Recently I had the pleasure to attend the 24th USENIX Security Symposium and its co-located Workshop on Offensive Technologies (WOOT) in Washington, D.C. The workshop has received quite some attention this year, 57 submissions of which 19 have been accepted, so that the organizers decided to double its length from one to two days. (more…)
3 Comments | Posted by Niklaus Schiess
this is a short write up about the Maintenance Operation Protocol (MOP), an ancient remote management protocol from the DECnet protocol suite. It’s old, rarely used and in most cases not needed at all. But as we stumbled across this protocol in some network assessments, it seems like a lot of network admins and other users don’t know about it. Even various hardening guides we’ve seen don’t mention MOP at all.
our home automation research, especially with KNX, is still in progress. As part of this research we’ve implemented various tools to easy the process of identifying and enumerating KNX devices, in both IP driven networks and on the bus.
Lately we’ve written two Nmap NSE scripts to discover KNXnet/IP gateways. These allow everyone to discover such gateways in local and remote networks and print some useful information about them. One of them follows the specification to discover gateways by sending multicast packets, where all devices on the network must respond to. Due to the specification of KNXnet/IP this process is rather non-invasive because only a single UDP packet is needed to discover multiple gateways. The other script allows to identify gateways via unicast connections by a slightly different message type, which allows discovery over e.g. the Internet.
The scripts are now publicly available and will (hopefully) be included in Nmap soon.
Currently we are working on a tool which allows to enumerate KNX devices on the bus either from an IP driven network over a KNXnet/IP gateway or directly on the bus. Additionally information about the discovered devices included in the bus system will be extracted, e.g. what kind of device it is a sensor or an actuator.
It is planned to be released soon, so stay tuned 😉
Today we received a few ShareBrained Technology – PortaPack H1 to use with our HackRFs. Having done a first few minutes of scanning, I just wanted to give you a quick overview of its features and potential…
1 Comment | Posted by Enno Rey
This year’s Black Hat US saw a number of quite interesting talks in the context of Windows or Active Directory Security. For those of you too lazy to search for themselves 😉 and for our own Windows/AD Sec team (who couldn’t send anyone to Vegas due to heavy project load) I’ve compiled a little list of those.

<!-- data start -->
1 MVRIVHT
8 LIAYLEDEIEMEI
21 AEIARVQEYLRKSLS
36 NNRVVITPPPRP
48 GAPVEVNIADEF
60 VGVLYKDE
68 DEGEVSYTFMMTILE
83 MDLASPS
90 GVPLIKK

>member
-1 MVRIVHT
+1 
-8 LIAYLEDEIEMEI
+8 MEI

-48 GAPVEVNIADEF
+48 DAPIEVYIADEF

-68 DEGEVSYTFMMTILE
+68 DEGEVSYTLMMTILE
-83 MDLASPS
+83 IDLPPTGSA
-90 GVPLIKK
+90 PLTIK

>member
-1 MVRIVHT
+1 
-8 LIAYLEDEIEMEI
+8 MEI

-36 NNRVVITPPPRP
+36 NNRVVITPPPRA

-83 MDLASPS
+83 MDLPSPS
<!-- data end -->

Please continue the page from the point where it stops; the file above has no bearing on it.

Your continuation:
During the last few months information about one of North Koreas operating systems was leaked. It is a Linux based OS that tries to simulate the look and feel of a Mac. Some of it’s features have already been discussed on various blog posts and news articles. We thought we would take a short look at the OS. This blog post contains some of the results.
As you can imagine, most interesting for us was to investigate features that impact the privacy of the users. There are some publications concerning the security of the OS, this is an aspect that we will not cover in this post. We will stick to a privacy issue that we identified in this post. As ERNW has a long history of “Making the World a Safer Place”, we consider this topic an important one. The privacy of potential users (especially from North Korea) may be impacted and therefore we think that the results must be made available for the public. So, here we go … (more…)
0 Comments | Posted by Benjamin Schwendemann
Some of you might use WebEx in their daily life. And some of you might use Linux (as I and many of us do). However, this combination often results in issues with your PC’s sound or microphone use in a WebEx session.
The problem here is that WebEx won’t run as intended with Firefox and JRE x64. But the solution is quite easy! Use the x86-versions of each.
Probably you don’t want to replace your x64 versions of either of them — and neither do I. So I wrote a little script which helps you to quickly switch to the x86 versions, while you still have the x64 versions installed. And here is how to do it:
In this post I’ll discuss some aspects of vulnerability disclosure. I don’t want to delve into an abstract & general discussion of vulnerability disclosure (for those interested here’s some discussion in the context of Google’s Project Zero, this is the well-known CERT/CC approach, this a paper from WEIS 2006 laying out some variants, and finally some statement by Bruce Schneier back in 2007). Instead I will lay out which approach we followed in the past (and why we did so) and which developments make us consider it necessary to re-think our way of handling. The post is not meant to provide definitive answers; it was also written not least to provide clarity for ourselves (“write down a problem in order to better penetrate it”) and, maybe, to serve as a starting point for a discussion which will help the community (and us) to find a position on some of the inherent challenges.
When we wrote our initial blogpost regarding the evasion of Cisco ACLs by (Ab)Using IPv6, where we described (known to Cisco) cases of Access Control Lists (ACL) circumvention, we also suggested some mitigation techniques including the blocking of some (if not all) IPv6 Extension Headers.
Almost a month later, we got a comment from Matej Gregr that, even if the ACLs of certain Cisco Switches are configured to block IPv6 Extension headers like Hop-by-Hop or Destination Options headers, this does not actually happen/work as expected. Of course this made us re-visit the lab in the interim ;-).